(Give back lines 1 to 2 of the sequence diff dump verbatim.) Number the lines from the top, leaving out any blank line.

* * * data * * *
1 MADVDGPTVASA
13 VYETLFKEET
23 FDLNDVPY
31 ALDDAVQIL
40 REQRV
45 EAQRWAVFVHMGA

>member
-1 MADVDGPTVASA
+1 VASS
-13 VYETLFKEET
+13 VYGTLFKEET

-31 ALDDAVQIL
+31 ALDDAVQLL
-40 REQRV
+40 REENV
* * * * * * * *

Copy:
1 MADVDGPTVASA
13 VYETLFKEET